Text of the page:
‘Rape Day’ creator says it’s too late to ban controversial game
This is all UpJohn could say to Sunday Independent via email this week just a few days before the video game had been poised to launch in South Africa.
According to the Film and Publication Board (FPB), the game wasn’t launched due to a public outcry.
The FPB also confirmed that its online monitors would continue to check gaming platforms that could potentially distribute the game in future to take the appropriate action, as guided by our laws.
“The sentiment against this game raised by the public is a shared concern for FPB. The FPB classifies the content of films and games submitted to us by registered distributors to protect the children of South Africa from content that could cause harm. This includes elements such as violence, language and sex. We also classify pornographic material to ensure that children are not used and exploited in this type of content.
“We urge parents and caregivers to remain vigilant about the content that children are exposed to and ensure that they adhere to the age restriction assigned by the FPB. Age appropriate content goes a long way toward protecting children from premature exposure to content that can cause them psychological and developmental harm.”
There have been a number of complaints all over the world about the game in which players’ characters have to become serial rapists, among other atrocities, to advance to the next level.
Gender activist Mbuyiselo Botha supports the banning of the game and said it would normalise and institutionalise violence and imply “that it’s okay, you can play with rape, when in fact, we know that in the world there are studies that confirmed that we are in fact the highest in the world, in so far as rape is concerned”.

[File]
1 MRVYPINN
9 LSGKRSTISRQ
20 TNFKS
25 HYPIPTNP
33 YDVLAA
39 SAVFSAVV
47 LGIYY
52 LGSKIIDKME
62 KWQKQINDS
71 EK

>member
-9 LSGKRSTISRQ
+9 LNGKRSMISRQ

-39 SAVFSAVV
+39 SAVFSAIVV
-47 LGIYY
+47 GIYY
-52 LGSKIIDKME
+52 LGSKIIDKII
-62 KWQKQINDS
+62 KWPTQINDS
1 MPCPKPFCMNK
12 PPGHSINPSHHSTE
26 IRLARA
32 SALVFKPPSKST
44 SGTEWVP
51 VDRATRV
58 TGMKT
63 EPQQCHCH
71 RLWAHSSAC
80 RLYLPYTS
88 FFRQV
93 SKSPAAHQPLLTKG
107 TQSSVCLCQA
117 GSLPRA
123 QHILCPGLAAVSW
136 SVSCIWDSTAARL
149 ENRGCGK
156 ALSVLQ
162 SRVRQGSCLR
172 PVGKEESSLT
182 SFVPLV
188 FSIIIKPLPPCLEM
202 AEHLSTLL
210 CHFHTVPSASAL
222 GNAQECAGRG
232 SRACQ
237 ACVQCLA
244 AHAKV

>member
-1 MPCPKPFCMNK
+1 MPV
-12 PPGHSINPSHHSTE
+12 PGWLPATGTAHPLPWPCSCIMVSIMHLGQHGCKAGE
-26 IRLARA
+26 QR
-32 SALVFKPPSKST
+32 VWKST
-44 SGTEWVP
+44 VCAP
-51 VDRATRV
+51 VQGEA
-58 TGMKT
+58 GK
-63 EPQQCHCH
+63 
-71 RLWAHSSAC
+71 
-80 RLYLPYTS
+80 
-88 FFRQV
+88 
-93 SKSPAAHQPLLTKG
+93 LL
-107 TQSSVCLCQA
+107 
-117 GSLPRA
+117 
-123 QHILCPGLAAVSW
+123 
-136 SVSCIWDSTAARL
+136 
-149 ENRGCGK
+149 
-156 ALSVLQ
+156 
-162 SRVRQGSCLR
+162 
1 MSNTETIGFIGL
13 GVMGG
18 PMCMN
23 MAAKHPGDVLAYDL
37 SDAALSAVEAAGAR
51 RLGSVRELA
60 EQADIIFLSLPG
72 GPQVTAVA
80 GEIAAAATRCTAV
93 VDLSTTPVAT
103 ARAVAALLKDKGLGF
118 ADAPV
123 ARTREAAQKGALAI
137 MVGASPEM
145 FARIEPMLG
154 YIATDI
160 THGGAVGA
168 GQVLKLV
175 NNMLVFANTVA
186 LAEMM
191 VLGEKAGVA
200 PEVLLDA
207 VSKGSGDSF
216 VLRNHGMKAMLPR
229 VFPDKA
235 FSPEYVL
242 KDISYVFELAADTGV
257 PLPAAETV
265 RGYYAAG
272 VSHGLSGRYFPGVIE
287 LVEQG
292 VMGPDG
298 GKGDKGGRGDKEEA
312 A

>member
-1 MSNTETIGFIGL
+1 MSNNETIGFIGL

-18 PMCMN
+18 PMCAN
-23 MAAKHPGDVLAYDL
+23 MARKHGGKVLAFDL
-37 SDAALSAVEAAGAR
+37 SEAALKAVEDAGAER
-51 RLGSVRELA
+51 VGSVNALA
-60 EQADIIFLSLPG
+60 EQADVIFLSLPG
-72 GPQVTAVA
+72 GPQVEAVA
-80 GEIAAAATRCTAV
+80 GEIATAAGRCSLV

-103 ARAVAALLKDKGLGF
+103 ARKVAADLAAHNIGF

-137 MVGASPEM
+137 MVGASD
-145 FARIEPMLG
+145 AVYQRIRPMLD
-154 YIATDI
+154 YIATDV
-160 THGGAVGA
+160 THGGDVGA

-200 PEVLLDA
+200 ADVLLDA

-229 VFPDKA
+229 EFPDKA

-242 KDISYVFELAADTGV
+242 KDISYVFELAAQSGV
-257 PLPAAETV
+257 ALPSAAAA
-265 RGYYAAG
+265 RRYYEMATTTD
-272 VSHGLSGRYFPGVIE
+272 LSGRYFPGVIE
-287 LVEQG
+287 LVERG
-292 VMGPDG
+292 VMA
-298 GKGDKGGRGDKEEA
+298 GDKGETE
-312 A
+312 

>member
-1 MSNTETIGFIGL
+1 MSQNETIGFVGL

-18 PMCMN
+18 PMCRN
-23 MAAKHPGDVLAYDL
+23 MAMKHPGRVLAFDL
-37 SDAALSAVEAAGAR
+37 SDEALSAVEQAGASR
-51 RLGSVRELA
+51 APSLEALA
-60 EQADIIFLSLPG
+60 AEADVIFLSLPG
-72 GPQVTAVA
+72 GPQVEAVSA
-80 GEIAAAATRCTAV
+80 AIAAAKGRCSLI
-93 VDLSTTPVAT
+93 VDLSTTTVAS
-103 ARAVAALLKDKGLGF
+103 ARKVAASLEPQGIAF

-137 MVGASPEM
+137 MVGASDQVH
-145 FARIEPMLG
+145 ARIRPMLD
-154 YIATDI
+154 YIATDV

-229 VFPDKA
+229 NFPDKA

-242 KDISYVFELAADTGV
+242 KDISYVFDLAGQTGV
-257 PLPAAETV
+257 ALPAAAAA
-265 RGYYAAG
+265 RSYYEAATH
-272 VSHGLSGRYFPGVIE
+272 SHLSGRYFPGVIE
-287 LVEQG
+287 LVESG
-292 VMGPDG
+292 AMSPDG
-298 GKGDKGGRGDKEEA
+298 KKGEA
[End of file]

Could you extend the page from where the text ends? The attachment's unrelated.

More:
“And we’re raising our boys in a country that is not equal, where inequality is rampant and sexual harassment and rape and gender-based violence, all of them are rampant. Imagine young boys or young girls playing with this video. This is a matter of life or death. It is going to say to the boy child that women’s bodies are fair game. Women’s bodies are available. You can do and play with them as you like. And we know in South Africa, women’s bodies have become a battle-ground for misogyny, those that hate women.”
The game, set in a zombie apocalypse, features a 42-year-old tall body-builder male villain named Boss who faces imminent death in the impending final destruction of the world. He drowns babies and rapes women in a narrative that also includes scenes involving necrophilia, incest and obscene language.
Reports have described it generally as a “choose your own adventure visual novel”. Players choose from a variety of sequenced still images which have dialogue options containing pre-written stories. To progress to the next stage of the game, players are encouraged to rape women.
But thousands across the world have objected to it. It has been banned in Germany and Austria. Reports in the Sydney Morning Herald quoted British member of parliament Hannah Bardell referring to Rape Day as “utterly perverted.”
Steam parent company, Valve Corporation, eventually pulled the game from its wish-list on its site steamcommunity.com and issued a statement which read in part: “Today we’ve decided not to distribute this game on Steam. After significant fact-finding and discussion, we think Rape Day poses unknown costs and risks and therefore won’t be on Steam.”